Conservative. Idaho. Software engineer. Historian. Increasingly, frustrated with how the greed of a small number of lawyers is making life unreasonable for ordinary people.
so instead of using aluminum use Stainless Steel. problem solved. then you can use much cheaper (and almost as strong) epoxy like JB Weld. the weight difference would be virtually irrelevant. AND it would be a buffer between the Carbon fiber and the aluminum blocks. Here's the thing though, I don't believe corrosion is going to be an issue because the epoxy is an insulator. now if it were a mountian bike schlogging through mud and being put away wet and dirty that might be a different story, but we are talking about a precision optical instrument that is going to be cared for like a baby. not quite the same thing.
Yeah, we have to use seal between Aluminum and Carbon Fiber on aircraft to prevent corrosion. (Imagine the Bathtub caulk from hell, and make it carcinogenic. That's daily work for me.)
The corrosion issue is real, and relevant in aircraft and marine and perhaps bicycle applications, but I doubt that it will be relevant in your application.If you do it right, you will have a dielectric layer of epoxy intervening against any direct contact between exposed carbon fiber and aluminum. Just be certain that you have enough clearance to maintain the epoxy layer when the joint is fitted.Without the set screw, you also have no fasteners that penetrate or bear upon both materials.In an aircraft and marine applications, you have joints that experience extensive flexing over the life cycle, and that can have substantial exposure to water.Your application is nearly static, is not going to be used in sea water or salt spray, and will not kill even one person, much less hundreds, if it fails.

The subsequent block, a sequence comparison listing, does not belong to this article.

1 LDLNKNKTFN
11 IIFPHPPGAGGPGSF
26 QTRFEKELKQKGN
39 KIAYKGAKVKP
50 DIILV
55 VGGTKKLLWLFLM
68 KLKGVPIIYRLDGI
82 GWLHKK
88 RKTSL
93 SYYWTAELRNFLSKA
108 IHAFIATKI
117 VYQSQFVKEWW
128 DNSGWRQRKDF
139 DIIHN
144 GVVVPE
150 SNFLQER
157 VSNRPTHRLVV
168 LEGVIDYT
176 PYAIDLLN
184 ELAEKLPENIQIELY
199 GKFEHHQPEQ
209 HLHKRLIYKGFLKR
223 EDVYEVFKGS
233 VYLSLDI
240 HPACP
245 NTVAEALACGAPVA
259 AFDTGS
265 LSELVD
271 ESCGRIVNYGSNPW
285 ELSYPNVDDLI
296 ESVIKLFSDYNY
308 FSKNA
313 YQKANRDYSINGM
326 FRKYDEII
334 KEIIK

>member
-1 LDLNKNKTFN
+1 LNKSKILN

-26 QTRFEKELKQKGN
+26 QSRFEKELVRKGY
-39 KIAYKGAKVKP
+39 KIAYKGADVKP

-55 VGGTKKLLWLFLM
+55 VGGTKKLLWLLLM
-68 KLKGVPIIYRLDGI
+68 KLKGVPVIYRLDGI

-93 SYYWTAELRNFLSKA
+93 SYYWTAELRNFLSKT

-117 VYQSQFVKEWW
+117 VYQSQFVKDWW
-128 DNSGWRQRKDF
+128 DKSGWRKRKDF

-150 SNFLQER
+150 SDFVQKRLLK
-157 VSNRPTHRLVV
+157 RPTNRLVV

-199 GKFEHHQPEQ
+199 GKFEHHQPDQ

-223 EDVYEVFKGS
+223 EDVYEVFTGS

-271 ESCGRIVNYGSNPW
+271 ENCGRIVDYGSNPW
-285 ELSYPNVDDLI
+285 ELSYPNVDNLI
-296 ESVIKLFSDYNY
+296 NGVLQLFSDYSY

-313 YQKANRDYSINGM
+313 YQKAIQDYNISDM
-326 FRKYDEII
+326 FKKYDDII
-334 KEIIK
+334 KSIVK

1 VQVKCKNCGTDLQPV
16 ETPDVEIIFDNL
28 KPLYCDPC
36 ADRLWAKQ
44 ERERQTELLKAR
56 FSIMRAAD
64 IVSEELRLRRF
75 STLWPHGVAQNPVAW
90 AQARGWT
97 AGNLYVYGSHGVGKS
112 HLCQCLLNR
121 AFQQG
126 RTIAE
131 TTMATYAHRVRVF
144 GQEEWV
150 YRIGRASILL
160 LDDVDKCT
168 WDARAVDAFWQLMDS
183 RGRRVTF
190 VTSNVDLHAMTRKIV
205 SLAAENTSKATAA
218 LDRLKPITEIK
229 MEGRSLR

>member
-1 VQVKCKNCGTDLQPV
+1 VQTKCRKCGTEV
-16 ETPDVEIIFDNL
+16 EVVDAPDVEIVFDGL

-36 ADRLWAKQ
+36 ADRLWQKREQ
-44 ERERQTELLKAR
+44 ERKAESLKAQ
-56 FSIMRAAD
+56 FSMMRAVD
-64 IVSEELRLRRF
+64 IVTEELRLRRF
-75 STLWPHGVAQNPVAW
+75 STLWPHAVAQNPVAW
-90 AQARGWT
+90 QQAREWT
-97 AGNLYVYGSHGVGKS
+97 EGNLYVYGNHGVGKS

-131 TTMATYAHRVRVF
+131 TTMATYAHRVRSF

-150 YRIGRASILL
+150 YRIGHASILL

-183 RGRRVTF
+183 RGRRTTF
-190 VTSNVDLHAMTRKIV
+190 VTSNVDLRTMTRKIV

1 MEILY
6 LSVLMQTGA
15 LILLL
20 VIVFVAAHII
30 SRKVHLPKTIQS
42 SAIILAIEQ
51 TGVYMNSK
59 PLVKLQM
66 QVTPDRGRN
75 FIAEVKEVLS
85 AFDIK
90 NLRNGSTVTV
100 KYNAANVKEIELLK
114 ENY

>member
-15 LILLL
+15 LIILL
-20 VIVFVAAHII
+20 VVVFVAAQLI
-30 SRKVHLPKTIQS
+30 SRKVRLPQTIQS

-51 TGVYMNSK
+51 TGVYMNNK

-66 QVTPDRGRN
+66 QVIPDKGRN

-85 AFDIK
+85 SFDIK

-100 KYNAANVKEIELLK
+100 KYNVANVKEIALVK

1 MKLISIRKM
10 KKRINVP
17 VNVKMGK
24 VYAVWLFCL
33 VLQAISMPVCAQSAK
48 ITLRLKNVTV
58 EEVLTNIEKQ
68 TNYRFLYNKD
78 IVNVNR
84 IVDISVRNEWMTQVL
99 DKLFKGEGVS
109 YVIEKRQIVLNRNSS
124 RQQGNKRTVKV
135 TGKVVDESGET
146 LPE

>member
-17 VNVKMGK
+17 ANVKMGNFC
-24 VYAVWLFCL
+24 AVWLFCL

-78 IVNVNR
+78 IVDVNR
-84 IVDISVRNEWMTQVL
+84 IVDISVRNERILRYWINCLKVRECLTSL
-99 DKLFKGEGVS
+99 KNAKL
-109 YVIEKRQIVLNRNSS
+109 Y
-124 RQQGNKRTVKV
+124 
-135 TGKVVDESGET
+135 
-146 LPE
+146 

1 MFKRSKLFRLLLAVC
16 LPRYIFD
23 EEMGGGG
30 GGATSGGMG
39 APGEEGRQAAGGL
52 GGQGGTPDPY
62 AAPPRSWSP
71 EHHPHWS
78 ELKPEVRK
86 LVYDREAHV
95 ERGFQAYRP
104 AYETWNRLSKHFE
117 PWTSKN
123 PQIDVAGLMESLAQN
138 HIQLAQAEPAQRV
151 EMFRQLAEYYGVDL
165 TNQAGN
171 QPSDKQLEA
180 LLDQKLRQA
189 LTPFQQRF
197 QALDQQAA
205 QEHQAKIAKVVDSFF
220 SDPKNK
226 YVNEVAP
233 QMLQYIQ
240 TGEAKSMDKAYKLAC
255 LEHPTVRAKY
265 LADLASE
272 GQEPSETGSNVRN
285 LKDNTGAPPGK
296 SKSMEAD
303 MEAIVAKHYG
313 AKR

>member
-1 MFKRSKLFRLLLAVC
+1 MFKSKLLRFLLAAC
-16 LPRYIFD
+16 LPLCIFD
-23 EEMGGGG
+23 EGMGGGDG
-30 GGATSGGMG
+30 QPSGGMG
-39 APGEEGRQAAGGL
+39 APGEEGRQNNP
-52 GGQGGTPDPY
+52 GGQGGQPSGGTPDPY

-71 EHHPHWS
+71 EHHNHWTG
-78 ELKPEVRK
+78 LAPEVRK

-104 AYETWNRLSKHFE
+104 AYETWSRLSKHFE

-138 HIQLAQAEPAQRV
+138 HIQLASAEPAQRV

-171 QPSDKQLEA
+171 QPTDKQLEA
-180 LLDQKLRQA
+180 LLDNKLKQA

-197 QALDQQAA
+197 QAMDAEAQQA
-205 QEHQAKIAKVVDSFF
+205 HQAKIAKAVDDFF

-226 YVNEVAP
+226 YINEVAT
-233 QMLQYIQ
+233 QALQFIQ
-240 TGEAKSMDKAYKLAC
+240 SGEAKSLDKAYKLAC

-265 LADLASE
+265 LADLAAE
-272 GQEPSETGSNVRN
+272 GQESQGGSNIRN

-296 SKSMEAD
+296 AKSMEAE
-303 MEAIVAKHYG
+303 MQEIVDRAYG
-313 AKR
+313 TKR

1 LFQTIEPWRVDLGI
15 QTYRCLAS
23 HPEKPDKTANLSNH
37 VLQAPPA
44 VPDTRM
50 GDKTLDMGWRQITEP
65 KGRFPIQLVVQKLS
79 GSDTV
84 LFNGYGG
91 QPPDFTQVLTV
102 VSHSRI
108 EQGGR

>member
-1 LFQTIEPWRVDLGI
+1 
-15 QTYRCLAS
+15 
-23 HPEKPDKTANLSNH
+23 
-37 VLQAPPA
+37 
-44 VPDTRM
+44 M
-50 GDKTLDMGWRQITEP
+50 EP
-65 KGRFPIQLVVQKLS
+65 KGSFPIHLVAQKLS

IIRC the galvanic pair of aluminum and graphite has the highest potential voltage of any common pair. So I imagine that aluminum and carbon fiber are close behind. Does it matter on a telescope used in a desert? Probably not.
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